- General Mills has introduced more than a dozen products in the U.S. this summer that incorporate fresh, simpler ingredients, the company said in a statement.
- The "modernization" of its portfolio includes Old El Paso Blue Corn Stand ‘n Stuff Taco Shells with three ingredients; Oui by Yoplait, a new French-style yogurt using simple ingredients such as whole milk, pure cane sugar and real pieces of fruit packaged inside a clear glass container; and Apple Cinnamon Toast Crunch made with actual apples and cinnamon, and without artificial colors or flavors.
- “Regardless of the changing consumer landscape, one thing remains consistent, people still want great-tasting products,” Jeff Harmening, chief executive officer of General Mills, said in a statement. “We’re increasing our levels of innovation across the board, with a laser focus on delivering exceptional taste with simple ingredients.”
As consumers started moving toward healthier, fresher and more recognizable ingredients, General Mills and other food manufacturers were slow to innovate — until recently. Food companies improved the health profile of about 180,000 products in 2016, an increase of more than 100,000 items from the prior year, according to the Consumer Goods Forum. With shopper preferences unlikely to change, and more nimble upstart companies rolling out dozens of new products, food manufacturers have had little choice but to respond.
Harmening, who recently took the helm at General Mills, drew praise during his more than two decades at the Minnesota company for pushing it toward more natural products. These include its purchase of Annie's for $820 million three years ago, and the removal of artificial colors from many of General Mills' cereals. While much of the work on the products introduced by General Mills this summer likely occurred under the watch of his predecessor, it's a good bet that Harmening played a key role in pushing the company to make these changes.
The biggest hit to General Mills in recent years has been in its yogurt business — about 13% of its sales. Chobani overtook the company's Yoplait, the segment's long-established leader, to become the U.S.'s largest brand in the segment last year. Last year, General Mills committed to overhauling 60% of the business to better align with consumer trends by adding new Greek varieties, flavors and organic options. Its new French-style yogurt creation announced in June was part of that effort to stem the downturn in its yogurt business.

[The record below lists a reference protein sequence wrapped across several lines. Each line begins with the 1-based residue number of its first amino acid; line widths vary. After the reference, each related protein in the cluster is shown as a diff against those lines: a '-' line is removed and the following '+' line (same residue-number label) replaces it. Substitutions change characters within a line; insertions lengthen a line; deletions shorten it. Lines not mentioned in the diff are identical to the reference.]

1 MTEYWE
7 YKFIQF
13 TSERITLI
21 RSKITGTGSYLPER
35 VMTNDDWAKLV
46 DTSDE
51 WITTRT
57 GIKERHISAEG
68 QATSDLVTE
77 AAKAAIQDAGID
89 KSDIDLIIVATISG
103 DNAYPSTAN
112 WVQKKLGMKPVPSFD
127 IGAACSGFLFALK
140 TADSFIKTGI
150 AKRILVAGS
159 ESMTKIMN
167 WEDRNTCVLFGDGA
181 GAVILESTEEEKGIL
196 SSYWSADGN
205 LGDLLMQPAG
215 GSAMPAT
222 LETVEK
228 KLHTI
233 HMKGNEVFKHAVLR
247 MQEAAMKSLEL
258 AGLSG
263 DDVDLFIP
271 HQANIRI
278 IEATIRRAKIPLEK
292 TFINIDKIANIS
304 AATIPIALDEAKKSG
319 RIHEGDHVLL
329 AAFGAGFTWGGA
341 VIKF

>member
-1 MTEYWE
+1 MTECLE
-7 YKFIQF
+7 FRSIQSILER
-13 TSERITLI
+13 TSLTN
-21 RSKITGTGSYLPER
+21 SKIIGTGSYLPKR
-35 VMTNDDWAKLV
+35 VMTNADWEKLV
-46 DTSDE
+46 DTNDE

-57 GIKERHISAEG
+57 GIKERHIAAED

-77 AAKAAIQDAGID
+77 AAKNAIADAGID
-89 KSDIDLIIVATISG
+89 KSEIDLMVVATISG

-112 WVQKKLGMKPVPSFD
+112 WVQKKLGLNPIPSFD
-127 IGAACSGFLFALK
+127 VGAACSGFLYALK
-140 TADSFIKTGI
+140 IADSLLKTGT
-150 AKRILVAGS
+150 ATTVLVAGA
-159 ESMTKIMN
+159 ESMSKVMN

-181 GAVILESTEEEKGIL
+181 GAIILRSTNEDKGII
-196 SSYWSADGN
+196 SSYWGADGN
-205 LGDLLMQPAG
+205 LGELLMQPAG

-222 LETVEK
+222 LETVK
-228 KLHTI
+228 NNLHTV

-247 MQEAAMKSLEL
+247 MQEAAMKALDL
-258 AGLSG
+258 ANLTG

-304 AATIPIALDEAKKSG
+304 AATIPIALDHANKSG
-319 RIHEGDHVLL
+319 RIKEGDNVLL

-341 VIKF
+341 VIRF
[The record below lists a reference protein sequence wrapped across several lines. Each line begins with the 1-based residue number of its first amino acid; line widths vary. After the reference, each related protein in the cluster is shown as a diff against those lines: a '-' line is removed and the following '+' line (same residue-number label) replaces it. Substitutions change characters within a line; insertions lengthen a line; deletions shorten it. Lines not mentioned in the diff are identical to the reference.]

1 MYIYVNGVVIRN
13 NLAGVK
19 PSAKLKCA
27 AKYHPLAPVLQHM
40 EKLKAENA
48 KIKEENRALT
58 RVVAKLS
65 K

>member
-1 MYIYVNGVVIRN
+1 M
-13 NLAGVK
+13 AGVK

Brittany Weissman, an analyst at Edward Jones, said in a note after the company's earnings last month that while General Mills "faces many challenges," improving sales trends and continued cost savings should drive improved profit margins and earnings growth.
"General Mills still has a lot of work to do in order [to] turn around its North American retail business, but the company is focused on adding back some advertising and promotional support behind its brands and bringing more news to products through new product innovation," Weissman said. "While we don't expect sales to turn positive in the near term, we look for declines to lessen as the company shifts its focus back to sales growth."
The new line of products, which also includes Progresso Organic soups and Betty Crocker Original Recipe cake mixes with only recognizable pantry ingredients, are a good start for General Mills. It's likely that the impact from these new products will take several quarters to shore up the company's bottom line — if they can catch on with consumers skeptical of anything coming from big food producers. In the meantime, General Mills would be wise to introduce even more healthy, simpler products — something the company most likely is already working in earnest.